Guest Column: How Creating ‘Dopesick’ Turned Me From Writer to Activist

Guest Column: How Creating ‘Dopesick’ Turned Me From Writer to Activist

“We have to hammer on the abusers in every way possible.” This quote from Richard Sackler, the man widely considered to be the “godfather” of OxyContin, perfectly exemplifies how his company, Purdue Pharma, got away with addicting millions of people through lies and deception — by blaming the victims for Purdue’s crimes.

As the creator of the Hulu limited series Dopesick, I was shocked and outraged by the obscene criminality of Purdue Pharma, which was owned and managed by members of the Sackler family. The company’s “big lie” was to aggressively market an addictive narcotic while significantly understating the risk of addiction by using misleading studies, manipulated blood charts and deceptive slogans and by pushing “expert” testimony regarding OxyContin’s safety from “independent” doctors who were in actuality on Purdue’s payroll.

These actions that created the opioid crisis might be the greatest crime in U.S. history, and even more enraging is that the individuals who made billions from the deception have never been charged! That’s a key talking point the Sacklers’ lawyers parrot over and over again.

Tired of their denials and enraged by the injustice of the tragedy, I decided to make a television series to be the “trial” the Sackler family never had. To my great surprise, this TV trial had a greater impact than I ever could have imagined.

A month after Dopesick finished airing, New York’s Metropolitan Museum of Art finally erased the Sackler name from its walls. This process had begun in 2018 when the righteous artist Nan Goldin led a series of groundbreaking protests at major museums all over the world that gained international press and helped bring the truth about the Sacklers’ actions to millions. Then after the British premiere of Dopesick, the Tate Modern in London removed the Sackler name, and London’s National Gallery quickly followed suit, with some British papers referring to the whole ordeal as the “Dopesick scandal.” Despite these cultural victories, the public remains furious that no member of the Sackler family has been indicted. This anger was shared by Congressman Tim Ryan, who in a fiery speech on the House floor displayed a Dopesick poster to passionately advocate for a reckoning for the Sackler family.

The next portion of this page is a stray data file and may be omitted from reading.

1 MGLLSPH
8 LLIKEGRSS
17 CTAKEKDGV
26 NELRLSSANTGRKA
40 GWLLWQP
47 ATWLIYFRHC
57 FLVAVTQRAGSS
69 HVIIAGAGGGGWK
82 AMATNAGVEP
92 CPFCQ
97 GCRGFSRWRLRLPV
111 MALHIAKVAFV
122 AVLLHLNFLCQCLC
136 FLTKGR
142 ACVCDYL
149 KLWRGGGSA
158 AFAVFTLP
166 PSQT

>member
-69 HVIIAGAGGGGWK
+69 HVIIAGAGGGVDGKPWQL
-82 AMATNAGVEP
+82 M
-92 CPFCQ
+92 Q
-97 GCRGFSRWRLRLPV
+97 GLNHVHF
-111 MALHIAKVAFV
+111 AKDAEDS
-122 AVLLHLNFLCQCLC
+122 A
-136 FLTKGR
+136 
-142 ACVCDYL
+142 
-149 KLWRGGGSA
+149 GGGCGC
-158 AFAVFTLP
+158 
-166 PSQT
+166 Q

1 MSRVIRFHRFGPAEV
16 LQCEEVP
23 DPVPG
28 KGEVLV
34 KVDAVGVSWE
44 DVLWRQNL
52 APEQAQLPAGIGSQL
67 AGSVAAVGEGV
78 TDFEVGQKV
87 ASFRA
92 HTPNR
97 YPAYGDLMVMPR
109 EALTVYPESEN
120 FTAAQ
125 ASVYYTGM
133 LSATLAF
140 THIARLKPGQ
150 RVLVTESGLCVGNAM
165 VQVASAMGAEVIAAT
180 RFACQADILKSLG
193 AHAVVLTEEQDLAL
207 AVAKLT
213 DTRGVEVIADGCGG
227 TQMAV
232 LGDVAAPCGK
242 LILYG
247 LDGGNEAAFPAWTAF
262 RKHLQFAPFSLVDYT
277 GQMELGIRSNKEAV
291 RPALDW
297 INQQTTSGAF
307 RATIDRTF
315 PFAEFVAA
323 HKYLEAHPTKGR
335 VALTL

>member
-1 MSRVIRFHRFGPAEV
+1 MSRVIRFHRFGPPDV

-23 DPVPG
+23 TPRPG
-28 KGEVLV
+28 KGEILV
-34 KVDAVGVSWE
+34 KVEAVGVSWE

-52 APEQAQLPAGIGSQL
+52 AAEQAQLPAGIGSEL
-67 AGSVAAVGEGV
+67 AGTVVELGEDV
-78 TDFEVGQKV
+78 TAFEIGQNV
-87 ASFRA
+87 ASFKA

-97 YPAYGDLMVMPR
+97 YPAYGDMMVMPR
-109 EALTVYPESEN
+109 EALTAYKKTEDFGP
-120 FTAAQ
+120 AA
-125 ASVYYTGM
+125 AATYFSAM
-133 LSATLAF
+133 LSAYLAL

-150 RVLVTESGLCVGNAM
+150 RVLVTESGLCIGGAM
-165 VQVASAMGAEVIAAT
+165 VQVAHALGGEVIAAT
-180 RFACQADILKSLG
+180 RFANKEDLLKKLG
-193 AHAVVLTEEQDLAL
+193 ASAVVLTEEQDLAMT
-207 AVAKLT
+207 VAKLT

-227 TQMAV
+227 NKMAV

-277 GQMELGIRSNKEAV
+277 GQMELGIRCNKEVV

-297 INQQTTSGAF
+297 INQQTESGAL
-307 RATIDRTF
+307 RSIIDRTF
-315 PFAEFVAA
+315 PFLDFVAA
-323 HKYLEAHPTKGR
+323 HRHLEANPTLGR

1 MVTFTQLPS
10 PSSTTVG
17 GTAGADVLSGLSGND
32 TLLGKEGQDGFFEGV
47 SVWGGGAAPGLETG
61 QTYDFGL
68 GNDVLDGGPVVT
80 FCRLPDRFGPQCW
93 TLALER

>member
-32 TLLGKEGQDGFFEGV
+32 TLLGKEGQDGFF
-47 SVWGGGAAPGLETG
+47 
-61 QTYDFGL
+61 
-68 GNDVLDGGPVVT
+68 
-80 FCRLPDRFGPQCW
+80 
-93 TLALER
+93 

With the growing attention on the Sacklers from the series, anti-Purdue/Sackler activist Ed Bisch decided to seize the moment. Having lost his only son, 18-year-old Eddie, to an OxyContin-related overdose in 2001, Bisch organized a rally outside the Department of Justice to pressure officials to pursue criminal charges against the Sacklers. He asked me to speak at the rally and, for the first time on a project, I leaped from writer to activist. I wasn’t the only one to make this transition. Three former assistant U.S. attorneys also spoke, including former prosecutor Rick Mountcastle (who was portrayed by Peter Sarsgaard in Dopesick). Mountcastle’s investigation and case against Purdue was the central storyline of the series, and it was highly unusual, if not a first, for a former assistant U.S. attorney to join a protest outside the DOJ. The rally did not go unnoticed. Shortly thereafter, its organizers were offered a meeting with Philip Sellinger, the U.S. attorney whose New Jersey office is in charge of investigating Purdue.

Strong spoke to a crowd during a protest at the Department of Justice building in Washington in December 2021.

Bryan Olin Dozier/Nurphoto/Zuma Press

I was invited to attend and found it to be one of the most moving moments of my career, listening to Sackler victims tell their tragic tales of losing loved ones to a government official who had the power to actually seek justice on their behalf. Journalist Beth Macy, the author of the incredible book that inspired the show, spoke in detail about her observations of Purdue’s opioid crisis — focusing on the fact that 1 million Americans have died of an overdose since Purdue launched its “wonder” drug.

I then explained to the U.S. attorney how the series had penetrated pop culture with millions of viewers, thus making the offenses too famous to ignore. I told him that a question I am now commonly asked is: “Why isn’t Richard Sackler in jail?” Then, Rick Mountcastle spoke. Everyone in the meeting was riveted as the former prosecutor explained to the current U.S. attorney how he felt his 2007 case was unjustly cut short because of the Sacklers’ “political connections,” and it was time for Mr. Sellinger to finish what Mountcastle had started 20 years earlier.

As of this writing, it is not known if the U.S. attorney will bring a case against Richard Sackler, but the issue refuses to go away. In June, Connecticut Attorney General William Tong asked the state’s top prosecutor to consider criminal charges against members of the Sackler family. Actions like this give many of their victims renewed hope after so many have lost so much as a result of the criminal callousness of Purdue Pharma. American life expectancies are declining in large part because of their greed. I am hopeful that thanks to the tireless work of activists and journalists and the light that we at Dopesick were able to shine on this scandal, the Justice Department will live up to its name and bring forth justice. It is past time for them to hammer the actual abusers.